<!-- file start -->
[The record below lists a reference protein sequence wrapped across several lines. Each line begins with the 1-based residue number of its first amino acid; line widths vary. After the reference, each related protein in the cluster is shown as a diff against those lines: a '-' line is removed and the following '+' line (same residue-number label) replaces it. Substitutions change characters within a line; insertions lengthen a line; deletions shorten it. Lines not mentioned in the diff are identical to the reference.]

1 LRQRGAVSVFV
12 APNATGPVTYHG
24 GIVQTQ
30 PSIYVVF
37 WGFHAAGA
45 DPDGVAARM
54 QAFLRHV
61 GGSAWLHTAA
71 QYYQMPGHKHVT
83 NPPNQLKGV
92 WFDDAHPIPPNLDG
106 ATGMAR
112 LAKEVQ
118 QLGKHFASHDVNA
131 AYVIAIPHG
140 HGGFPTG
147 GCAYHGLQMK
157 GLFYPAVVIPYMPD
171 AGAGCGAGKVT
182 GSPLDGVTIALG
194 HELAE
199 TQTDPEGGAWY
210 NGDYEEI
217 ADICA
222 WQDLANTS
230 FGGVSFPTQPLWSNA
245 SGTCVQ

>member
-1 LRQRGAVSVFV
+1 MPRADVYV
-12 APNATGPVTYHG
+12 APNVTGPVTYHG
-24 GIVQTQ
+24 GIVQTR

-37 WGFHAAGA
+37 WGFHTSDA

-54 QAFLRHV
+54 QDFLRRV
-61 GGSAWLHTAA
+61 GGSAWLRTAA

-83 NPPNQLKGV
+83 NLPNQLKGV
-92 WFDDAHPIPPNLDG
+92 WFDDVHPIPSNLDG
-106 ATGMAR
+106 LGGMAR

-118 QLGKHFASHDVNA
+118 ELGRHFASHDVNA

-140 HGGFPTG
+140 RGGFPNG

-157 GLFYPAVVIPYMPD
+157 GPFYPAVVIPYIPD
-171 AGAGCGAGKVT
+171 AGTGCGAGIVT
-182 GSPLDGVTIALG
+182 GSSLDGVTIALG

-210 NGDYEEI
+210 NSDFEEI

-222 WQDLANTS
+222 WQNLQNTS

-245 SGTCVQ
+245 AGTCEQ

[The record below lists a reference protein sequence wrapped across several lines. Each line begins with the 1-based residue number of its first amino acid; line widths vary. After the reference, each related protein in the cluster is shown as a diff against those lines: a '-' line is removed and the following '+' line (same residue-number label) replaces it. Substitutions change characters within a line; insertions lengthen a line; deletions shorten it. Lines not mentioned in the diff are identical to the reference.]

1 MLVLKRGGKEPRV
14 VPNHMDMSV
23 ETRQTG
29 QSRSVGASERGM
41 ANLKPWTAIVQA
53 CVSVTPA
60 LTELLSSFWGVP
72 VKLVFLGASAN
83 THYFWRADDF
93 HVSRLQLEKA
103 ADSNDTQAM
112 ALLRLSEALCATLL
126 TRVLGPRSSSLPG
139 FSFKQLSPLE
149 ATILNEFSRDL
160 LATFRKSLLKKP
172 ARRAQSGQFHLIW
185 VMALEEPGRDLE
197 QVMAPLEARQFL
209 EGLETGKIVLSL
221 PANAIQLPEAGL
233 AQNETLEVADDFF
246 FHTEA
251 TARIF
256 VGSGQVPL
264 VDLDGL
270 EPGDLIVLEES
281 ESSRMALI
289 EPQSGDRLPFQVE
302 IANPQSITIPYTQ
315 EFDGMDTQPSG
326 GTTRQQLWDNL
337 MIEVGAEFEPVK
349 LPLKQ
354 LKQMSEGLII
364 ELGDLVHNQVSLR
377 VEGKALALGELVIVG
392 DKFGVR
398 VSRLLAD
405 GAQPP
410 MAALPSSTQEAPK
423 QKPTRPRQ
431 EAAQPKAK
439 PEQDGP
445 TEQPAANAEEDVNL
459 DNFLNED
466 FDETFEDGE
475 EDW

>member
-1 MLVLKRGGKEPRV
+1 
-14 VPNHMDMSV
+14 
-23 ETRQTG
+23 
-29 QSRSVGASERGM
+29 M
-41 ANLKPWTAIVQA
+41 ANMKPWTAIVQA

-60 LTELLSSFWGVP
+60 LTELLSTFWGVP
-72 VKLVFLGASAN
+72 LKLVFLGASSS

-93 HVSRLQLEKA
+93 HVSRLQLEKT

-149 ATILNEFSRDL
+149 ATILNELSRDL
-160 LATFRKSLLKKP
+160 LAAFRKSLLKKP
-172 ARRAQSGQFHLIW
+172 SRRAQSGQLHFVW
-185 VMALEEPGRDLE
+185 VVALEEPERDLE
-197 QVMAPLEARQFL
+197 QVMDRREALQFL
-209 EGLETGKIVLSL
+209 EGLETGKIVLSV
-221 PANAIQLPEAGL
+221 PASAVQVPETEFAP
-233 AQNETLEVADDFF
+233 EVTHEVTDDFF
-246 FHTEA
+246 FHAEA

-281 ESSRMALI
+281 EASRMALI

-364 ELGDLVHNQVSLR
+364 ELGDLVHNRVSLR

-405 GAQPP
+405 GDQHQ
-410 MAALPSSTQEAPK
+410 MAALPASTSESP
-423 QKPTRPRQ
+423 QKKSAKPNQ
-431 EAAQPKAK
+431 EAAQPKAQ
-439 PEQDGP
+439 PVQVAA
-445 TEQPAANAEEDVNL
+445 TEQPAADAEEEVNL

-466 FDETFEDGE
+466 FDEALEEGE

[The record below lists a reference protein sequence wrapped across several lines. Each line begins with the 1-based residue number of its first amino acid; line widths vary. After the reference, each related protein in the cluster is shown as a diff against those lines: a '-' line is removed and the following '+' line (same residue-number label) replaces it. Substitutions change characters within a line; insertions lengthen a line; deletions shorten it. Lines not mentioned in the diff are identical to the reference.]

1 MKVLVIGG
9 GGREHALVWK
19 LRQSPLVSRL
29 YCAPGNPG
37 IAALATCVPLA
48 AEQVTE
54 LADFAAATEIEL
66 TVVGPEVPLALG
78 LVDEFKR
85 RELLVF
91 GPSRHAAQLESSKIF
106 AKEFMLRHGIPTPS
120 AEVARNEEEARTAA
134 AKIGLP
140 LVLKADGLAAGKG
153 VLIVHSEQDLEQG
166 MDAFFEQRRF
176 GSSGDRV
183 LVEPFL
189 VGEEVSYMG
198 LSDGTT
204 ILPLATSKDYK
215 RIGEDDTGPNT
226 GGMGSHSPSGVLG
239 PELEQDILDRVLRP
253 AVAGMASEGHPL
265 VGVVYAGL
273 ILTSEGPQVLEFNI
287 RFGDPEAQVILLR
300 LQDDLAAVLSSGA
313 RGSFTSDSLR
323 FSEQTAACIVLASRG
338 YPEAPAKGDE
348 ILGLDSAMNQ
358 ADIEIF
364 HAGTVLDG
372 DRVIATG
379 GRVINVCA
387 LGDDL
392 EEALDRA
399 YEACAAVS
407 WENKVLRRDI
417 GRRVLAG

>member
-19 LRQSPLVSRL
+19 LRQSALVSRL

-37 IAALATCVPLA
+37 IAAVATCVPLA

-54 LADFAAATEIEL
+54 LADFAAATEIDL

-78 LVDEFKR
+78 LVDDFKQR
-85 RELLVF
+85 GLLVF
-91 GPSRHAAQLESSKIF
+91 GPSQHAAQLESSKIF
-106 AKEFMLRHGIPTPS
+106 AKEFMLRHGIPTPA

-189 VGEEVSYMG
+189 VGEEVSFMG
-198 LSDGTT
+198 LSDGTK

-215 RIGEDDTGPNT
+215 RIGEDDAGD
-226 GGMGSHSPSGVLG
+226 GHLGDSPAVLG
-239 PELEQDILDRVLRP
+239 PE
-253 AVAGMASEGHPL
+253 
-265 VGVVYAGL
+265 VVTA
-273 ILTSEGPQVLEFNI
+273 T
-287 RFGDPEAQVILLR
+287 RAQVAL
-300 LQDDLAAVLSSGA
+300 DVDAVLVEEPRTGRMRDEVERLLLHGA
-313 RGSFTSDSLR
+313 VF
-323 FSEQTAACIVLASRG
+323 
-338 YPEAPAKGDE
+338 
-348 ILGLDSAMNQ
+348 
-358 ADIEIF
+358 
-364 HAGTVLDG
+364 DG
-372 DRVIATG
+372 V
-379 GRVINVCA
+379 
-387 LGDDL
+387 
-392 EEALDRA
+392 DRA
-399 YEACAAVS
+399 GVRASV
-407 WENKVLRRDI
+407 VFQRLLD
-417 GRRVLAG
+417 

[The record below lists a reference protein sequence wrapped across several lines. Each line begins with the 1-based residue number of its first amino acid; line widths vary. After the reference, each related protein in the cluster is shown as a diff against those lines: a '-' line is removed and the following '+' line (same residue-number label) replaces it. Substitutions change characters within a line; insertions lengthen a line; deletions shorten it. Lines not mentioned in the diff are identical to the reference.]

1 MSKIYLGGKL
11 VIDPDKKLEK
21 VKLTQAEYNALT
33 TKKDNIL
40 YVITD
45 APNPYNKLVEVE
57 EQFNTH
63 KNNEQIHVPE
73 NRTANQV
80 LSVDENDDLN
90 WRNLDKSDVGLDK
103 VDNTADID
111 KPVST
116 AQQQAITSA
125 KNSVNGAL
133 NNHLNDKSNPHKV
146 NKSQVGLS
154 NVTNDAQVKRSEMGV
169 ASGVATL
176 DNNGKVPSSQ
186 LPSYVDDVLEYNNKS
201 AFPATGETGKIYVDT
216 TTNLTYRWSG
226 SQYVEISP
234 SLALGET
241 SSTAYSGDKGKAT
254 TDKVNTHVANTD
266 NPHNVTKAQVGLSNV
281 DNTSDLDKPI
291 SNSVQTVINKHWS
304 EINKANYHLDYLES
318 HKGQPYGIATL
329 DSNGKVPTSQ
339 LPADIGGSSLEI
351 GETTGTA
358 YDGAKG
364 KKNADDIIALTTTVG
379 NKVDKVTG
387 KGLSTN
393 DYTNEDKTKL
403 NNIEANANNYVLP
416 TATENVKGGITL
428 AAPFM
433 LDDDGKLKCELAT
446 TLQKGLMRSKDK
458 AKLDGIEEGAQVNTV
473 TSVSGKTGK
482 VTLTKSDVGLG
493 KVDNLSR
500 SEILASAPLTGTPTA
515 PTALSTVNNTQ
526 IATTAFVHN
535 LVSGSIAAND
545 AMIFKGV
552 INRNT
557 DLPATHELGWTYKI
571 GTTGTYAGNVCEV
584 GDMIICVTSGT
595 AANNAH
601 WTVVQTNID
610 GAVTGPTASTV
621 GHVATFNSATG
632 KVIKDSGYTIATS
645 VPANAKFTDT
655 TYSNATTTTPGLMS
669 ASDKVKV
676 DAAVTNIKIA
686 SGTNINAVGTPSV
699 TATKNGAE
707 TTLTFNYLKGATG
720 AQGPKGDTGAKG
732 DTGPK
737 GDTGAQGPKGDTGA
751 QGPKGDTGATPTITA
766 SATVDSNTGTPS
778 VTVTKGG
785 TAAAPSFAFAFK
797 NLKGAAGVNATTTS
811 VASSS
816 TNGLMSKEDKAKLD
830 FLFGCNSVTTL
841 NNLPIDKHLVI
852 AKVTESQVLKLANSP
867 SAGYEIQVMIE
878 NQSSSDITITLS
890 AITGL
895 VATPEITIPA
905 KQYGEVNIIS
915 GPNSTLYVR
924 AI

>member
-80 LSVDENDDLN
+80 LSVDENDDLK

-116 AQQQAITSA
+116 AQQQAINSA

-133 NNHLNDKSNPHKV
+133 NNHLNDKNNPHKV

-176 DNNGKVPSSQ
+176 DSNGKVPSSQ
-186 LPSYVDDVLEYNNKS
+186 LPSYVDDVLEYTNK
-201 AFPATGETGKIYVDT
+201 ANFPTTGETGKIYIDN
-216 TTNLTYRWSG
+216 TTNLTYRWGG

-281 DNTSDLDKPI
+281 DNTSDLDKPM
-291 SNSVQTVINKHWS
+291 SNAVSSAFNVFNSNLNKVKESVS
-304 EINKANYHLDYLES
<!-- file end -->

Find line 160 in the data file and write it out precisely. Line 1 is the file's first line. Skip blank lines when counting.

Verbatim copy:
-439 PEQDGP